Well, can I just say that means the absolute world to me, because that is the point. So even if you get to the end of it and not like it, and maybe not like me, I would rather you not like me than you know, love somebody who doesn’t actually exist.
So what’s happening for you now at the moment, the next few months? What’s going on?
The miles are going to be the same so it’s going to – I’m pretty much going to answer that question the same every year. I’m going to be hitting the road. Follow me on social media and all that good stuff because everything is constantly changing and evolving, but I have an amazing time out there on the road, and do all sorts of strange shows in the middle of nowhere, visiting radio stations, so I’m just going to jump in that car and be doing the same thing and it’s exciting. Not a single day is the same as the last.
What do your family think about you [doing that]?
Well you know what, since I was a young age I’ve just been like that. I can’t sit still and if I do go home and go, “I want a break, I just need a break I’m exhausted,” I go home and two days later I’m like, “This is boring, I’m going.” I’m a bit of a gypsy at heart and I need to be constantly evolving and changing.
So where is home for you now?
Well my home home will always be Australia of course, but my second home is definitely here in Nashville. I live here in Nashville, I’ve been here for five years and I love it. I have a gorgeous little house and it’s a cute down to earth little lifestyle. And a cat.
And what do you drive all these miles in?
Well actually I have a micro car, which I call the little silver clown car. It’s like Toyota’s version, in [the] UK it’s a Toyota IQ. There are also Aston Martin’s signet, you might remember those coming out. So it’s the same car. Anyway it’s tiny, it’s a micro car.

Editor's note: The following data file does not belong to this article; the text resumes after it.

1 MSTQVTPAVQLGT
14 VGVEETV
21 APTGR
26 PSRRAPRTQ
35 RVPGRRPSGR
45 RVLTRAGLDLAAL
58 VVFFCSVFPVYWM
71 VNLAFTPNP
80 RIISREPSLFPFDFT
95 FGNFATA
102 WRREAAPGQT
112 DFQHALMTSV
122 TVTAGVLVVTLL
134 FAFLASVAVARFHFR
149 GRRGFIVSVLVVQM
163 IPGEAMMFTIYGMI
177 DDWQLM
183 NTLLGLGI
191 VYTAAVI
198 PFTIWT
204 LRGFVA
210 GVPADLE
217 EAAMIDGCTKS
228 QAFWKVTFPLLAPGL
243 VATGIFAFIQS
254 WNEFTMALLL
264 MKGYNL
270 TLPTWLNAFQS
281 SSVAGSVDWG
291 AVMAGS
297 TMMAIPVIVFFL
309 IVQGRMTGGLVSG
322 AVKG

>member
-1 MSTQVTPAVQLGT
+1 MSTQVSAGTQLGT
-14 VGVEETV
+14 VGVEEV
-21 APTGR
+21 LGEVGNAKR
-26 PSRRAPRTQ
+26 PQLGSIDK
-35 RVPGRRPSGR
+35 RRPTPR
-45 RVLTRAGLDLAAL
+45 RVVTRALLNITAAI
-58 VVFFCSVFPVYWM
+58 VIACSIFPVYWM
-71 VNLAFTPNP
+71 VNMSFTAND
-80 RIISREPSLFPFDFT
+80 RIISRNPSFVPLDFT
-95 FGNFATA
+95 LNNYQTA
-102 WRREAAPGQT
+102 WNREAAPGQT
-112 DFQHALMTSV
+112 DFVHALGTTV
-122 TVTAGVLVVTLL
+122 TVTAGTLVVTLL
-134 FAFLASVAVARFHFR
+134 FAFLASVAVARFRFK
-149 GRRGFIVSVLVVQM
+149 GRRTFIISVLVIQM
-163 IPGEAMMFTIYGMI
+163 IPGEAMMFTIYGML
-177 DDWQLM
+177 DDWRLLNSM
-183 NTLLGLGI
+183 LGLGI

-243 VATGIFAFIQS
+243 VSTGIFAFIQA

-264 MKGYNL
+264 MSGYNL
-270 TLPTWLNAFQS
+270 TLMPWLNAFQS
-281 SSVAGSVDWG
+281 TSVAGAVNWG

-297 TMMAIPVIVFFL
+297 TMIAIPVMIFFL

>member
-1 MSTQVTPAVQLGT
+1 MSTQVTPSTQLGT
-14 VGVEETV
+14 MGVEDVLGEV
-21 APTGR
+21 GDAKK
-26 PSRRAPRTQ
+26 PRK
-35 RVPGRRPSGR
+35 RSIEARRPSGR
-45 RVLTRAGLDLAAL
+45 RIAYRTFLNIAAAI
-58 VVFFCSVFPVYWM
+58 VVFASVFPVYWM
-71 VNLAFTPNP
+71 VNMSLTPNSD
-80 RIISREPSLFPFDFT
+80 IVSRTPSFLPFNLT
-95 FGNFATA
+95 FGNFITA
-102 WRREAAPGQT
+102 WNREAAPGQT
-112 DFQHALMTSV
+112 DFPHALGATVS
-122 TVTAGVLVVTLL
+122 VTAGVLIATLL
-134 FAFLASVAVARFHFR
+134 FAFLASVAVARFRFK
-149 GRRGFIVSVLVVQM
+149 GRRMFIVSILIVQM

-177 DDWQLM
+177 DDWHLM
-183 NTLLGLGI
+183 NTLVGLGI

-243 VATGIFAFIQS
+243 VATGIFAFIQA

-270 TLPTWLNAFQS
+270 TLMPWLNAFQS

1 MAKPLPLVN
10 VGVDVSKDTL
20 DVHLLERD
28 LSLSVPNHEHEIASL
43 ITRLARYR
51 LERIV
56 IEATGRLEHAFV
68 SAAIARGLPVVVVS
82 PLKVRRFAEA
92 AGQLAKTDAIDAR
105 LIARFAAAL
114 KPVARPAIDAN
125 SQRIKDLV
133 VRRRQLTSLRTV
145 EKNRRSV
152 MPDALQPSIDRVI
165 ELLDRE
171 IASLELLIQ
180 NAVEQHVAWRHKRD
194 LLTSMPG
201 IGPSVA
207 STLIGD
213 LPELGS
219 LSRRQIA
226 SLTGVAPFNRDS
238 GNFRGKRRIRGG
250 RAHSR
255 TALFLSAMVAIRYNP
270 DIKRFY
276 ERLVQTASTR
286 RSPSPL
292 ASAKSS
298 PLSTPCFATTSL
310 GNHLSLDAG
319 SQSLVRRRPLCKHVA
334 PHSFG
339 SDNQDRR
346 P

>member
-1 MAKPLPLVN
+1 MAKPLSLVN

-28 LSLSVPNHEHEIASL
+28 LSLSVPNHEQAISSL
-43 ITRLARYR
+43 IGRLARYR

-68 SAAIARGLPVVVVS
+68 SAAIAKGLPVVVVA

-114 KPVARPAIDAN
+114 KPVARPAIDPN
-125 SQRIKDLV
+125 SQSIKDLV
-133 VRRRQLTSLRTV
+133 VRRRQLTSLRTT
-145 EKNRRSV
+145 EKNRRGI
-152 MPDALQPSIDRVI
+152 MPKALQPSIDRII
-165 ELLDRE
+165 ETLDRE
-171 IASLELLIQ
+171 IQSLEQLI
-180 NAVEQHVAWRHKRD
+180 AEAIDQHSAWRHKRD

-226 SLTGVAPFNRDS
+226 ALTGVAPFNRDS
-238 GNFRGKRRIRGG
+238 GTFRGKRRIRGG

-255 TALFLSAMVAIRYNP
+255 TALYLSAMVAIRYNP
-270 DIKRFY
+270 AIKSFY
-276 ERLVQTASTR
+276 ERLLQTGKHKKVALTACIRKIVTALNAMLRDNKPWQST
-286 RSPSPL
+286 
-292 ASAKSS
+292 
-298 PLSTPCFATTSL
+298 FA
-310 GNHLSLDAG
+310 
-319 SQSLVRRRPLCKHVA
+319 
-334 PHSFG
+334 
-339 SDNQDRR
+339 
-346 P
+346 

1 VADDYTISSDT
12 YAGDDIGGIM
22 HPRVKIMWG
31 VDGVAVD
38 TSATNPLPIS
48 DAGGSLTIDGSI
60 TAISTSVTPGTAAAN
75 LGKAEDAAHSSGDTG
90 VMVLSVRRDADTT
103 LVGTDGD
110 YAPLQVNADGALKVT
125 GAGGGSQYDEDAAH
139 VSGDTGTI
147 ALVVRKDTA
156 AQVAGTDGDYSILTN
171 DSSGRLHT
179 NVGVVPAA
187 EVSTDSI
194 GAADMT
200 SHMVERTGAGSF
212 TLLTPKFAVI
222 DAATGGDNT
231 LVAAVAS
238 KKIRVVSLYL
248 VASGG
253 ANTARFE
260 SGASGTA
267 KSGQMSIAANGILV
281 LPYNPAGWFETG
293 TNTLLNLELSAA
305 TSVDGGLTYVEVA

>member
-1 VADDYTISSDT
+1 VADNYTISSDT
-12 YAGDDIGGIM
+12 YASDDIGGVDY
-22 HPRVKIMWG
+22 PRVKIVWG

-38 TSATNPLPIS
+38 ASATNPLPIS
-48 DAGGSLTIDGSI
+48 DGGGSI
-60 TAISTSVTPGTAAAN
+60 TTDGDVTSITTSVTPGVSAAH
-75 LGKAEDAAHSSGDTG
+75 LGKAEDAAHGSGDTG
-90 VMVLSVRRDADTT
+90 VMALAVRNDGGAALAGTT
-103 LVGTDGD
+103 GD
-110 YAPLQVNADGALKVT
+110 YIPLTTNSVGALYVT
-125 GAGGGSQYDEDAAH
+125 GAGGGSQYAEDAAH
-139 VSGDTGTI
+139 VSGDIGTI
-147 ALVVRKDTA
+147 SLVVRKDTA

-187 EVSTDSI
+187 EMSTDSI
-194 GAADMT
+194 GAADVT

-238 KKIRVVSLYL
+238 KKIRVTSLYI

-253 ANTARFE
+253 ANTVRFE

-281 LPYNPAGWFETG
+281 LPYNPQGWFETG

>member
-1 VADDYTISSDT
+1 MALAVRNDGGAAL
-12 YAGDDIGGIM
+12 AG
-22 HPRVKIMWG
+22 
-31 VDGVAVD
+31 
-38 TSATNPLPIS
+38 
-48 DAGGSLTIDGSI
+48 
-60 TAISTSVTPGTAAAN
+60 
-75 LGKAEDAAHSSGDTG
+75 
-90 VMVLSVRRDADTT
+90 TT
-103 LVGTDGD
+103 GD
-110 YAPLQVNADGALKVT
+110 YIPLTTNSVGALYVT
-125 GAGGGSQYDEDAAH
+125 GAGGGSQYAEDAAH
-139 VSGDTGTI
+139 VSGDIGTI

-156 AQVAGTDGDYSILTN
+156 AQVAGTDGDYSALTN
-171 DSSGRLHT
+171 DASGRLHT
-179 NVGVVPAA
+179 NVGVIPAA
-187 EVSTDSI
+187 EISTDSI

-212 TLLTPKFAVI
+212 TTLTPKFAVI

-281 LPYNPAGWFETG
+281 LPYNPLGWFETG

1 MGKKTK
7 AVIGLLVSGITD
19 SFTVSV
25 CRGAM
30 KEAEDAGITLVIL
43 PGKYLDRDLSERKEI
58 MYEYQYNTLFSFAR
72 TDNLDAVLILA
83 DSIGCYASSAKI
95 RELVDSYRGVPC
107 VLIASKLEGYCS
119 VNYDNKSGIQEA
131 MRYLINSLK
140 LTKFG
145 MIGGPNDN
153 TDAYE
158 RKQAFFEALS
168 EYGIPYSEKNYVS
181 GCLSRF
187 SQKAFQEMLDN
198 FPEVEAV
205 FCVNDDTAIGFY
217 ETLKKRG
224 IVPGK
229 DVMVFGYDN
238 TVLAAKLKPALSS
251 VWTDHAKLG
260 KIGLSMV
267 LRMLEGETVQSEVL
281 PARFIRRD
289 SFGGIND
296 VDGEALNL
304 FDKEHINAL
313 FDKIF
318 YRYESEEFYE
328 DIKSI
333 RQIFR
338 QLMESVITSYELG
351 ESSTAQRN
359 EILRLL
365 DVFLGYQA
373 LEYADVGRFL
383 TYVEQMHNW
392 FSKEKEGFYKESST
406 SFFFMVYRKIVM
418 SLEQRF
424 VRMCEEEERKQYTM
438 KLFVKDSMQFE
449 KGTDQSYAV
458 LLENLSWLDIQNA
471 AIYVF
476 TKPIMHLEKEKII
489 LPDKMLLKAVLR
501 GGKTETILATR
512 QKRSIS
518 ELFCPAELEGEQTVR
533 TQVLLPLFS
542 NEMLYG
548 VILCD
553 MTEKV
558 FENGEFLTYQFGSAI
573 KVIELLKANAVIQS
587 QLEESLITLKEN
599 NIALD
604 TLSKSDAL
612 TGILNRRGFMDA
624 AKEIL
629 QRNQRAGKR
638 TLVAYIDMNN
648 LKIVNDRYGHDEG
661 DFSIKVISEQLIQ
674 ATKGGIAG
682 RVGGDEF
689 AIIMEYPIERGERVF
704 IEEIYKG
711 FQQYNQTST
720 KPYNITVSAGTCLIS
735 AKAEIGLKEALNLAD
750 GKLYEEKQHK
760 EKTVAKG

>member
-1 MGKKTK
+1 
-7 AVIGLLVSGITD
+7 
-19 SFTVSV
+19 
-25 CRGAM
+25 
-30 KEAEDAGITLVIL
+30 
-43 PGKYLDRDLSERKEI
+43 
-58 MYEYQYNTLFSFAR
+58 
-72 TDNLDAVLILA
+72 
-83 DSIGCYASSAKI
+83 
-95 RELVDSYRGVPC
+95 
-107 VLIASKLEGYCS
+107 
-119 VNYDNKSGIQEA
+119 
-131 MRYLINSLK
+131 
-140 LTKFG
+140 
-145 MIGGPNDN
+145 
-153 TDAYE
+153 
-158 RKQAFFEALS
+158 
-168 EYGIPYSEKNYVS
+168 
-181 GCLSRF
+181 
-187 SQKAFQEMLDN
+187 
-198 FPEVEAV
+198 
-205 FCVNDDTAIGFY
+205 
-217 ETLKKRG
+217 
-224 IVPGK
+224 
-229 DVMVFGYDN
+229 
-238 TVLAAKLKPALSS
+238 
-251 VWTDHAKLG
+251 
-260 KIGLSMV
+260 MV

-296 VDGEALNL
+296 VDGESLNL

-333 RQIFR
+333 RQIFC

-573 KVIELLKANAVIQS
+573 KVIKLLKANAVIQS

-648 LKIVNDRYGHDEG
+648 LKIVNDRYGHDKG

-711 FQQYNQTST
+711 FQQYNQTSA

You don’t have much room for luggage.
No, but it’s amazing. Well, you’d be surprised at what goes in that thing. It’s Toyota’s answer to the smart car but it’s got luggage space, so that was the smart thing that they did. It’s very funny, I take pictures of it next to trucks. Like it’s almost like it’s my kid, because I travel around and then I just go – we’ll just put you in front of that truck and take a picture because it’s funny, because it’s as big as their wheel, you know.
So have you got a single out at the moment?
I do. ‘God Did Good’ is the first single and it’s going great guns. It’s still moving up the charts quite quickly, so we’re not going to give up on that one until we see where it can go in its full potential.
That must be quite exciting seeing that.
Absolutely. Just having anything out in the States, you know, it’s tough to go the whole hog here if you don’t have money.
Have you got a following in Australia, like a country music following there? Did you used to play when you were back home?
I did. I actually had a substantial career before I came here, and kicked a lot of goals before I got to America. So I have a great following and that’s been really helpful because they support me while I’m over here. Some of them are like, “Why did you have to go over there?” and complain, but the majority are very supportive and they support me from afar.
Which is really cool. So social media must be quite a big thing for you then?
It is, 100%. I think social media is really good, because you do get to speak to fans in general. We didn’t have that attachment unless we did a live show somewhere, so if you want to talk to someone in the middle of nowhere up the northern end of the United States, you can now.
Have you got videos out for your songs?
I do. They are all over the place. ‘God Did Good’ has been released and you can Google the hell out of that.
Do you enjoy doing videos? Is that another side?
No, I don’t. I know I could just lie and say “I love it”. I like the end result, but on the day I’m like, “Oh my gosh,” I am not good in front. I am naturally confident in front of a camera, but it’s not an enjoyable part for me. I think I’ve gotten very good at being in front of cameras for the sake of getting it done. I remember my first photo shoot took a little while, and it came back and I wasn’t really happy with the photos. And I’m like, “This is kind of like my fault because I don’t pose, I’m shy,” all of this sort of stuff so I decided to come out of my shell, and the next time I went in for a photo shoot that thing was going to be done in forty minutes. I pulled it out of the bag and I’ve learnt to do that now, so things get done quickly because I can’t wait for the video camera to face away from me.
It is just so refreshing to talk to you.